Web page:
Sometimes, I’ve noticed, the IRS itself gets a bit too creative. Exhibit A is its treatment of the estate of legendary modern art dealer Ileana Sonnabend who died in 2007, at the age of 92.
When it comes to the IRS and taxes, the message is more often than not that you really can’t have your cake and eat it too. Unfortunately, this also means that heirs oftentimes end up between a rock and a hard place. For an extreme lesson, consider the case of Ileana Sonnabend.
What do you do when something is both so valuable as to trigger taxation and yet also so valuable – and illegal – that it is without value on the market? Some readers might have run across this story last month, but it gets coverage over in this recent article in Forbes.
Sonnabend was a bit of an art buff, to put it lightly, and her collection of modern art requires a doctorate in modern art history to fully articulate, with such names as Jeff Koons, Roy Lichtenstein, Andy Warhol and Cy Twombly rounding out the gallery walls. At her death, all of these works passed to her heirs and, to pay for the estate taxes thusly triggered, her heirs had to sell those very pieces.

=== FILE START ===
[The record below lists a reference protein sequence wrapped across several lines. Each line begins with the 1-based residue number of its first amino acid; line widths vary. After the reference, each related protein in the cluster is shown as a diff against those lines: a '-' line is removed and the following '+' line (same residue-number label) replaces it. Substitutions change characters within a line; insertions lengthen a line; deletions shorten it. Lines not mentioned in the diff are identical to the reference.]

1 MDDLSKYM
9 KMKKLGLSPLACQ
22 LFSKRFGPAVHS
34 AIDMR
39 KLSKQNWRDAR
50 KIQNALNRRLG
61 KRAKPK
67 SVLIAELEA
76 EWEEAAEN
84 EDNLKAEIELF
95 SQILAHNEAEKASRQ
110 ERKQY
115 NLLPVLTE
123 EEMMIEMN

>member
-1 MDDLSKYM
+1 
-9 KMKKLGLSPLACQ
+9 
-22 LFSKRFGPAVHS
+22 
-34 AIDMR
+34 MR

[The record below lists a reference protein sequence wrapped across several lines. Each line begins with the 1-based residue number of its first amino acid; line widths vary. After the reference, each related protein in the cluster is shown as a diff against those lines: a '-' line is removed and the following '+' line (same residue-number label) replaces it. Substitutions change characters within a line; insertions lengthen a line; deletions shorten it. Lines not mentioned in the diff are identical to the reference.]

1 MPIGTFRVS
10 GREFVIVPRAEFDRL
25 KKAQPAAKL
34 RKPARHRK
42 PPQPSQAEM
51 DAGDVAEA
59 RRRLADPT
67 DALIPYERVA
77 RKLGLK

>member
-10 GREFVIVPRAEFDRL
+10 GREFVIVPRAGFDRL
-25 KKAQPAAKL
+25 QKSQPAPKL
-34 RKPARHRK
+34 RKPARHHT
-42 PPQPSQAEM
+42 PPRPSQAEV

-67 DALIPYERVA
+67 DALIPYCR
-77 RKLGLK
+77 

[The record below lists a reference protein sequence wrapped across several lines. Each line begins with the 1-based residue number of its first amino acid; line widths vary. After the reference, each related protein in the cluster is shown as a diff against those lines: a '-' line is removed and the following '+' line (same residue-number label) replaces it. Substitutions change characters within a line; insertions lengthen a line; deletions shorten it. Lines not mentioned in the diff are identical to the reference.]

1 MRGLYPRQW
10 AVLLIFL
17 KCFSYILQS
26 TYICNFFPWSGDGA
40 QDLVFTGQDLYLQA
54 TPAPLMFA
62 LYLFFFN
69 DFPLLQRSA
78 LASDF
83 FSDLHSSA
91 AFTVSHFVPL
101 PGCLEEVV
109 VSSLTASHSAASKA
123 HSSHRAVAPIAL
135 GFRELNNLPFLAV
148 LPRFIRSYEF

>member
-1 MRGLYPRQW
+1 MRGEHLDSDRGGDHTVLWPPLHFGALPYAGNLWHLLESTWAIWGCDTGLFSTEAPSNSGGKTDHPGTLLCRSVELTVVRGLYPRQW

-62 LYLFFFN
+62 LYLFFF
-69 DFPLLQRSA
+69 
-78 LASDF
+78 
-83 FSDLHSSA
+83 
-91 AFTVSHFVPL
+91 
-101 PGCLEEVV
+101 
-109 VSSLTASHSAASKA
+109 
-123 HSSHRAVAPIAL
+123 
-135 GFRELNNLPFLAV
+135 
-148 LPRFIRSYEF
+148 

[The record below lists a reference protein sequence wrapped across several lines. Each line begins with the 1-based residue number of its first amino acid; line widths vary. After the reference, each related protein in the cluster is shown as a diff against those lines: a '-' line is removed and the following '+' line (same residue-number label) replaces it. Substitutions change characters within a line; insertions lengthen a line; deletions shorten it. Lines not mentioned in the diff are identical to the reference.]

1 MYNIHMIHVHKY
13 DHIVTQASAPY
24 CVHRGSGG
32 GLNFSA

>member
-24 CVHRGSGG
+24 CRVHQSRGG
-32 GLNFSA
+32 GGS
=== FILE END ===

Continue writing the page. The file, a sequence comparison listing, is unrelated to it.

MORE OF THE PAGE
It’s a sad story, if you just stop there. However, then you miss the most unique of artwork (and, at the very mention of “most unique,” it’s worth noting that some of these artists considered toothpaste a means of expression), a piece known as “canyon” by Robert Rauschenberg.
“Canyon” is really a mixed media piece incorporating a stuffed bald eagle, putting the production and sale of same on the darker side of the law as far as the Bald Eagle Act of 1940 is concerned. Accordingly, “Canyon” is not only art, but it’s illegal art. Nevertheless, it squeaks by on a technicality: it predates the Bald Eagle Act.
As such it is beyond value, literally, because it is restricted from the market. But that doesn’t put it beyond the interest and reach of the IRS. Apparently, the IRS incorporated the piece as part of the taxable estate, even though it was beyond selling by U.S. law, it could still be sold internationally (and on black markets.)
That’s a strange place for a strange piece of art, to be sure, but it does highlight the fact that art, as both real property and expensive property, requires more than a little planning. Sonnabend herself didn’t take advantage of any estate planning, forcing her heirs to sell the very art for which the estate tax was assessed.
Again, to learn more about (and understand) the art you’ll need a doctorate degree, but to learn more about Sonnabend and her legacy you should consult the original article. On a more personal note, to make proper estate planning arrangements for your own art and the rest of your estate engage competent counsel to help you take advantage of available techniques that can save your own unique collection and the family you hope to inherit it.
Reference: Forbes (February 23, 2012) “Even Rich Heirs Deserve A Fair Shake From The IRS”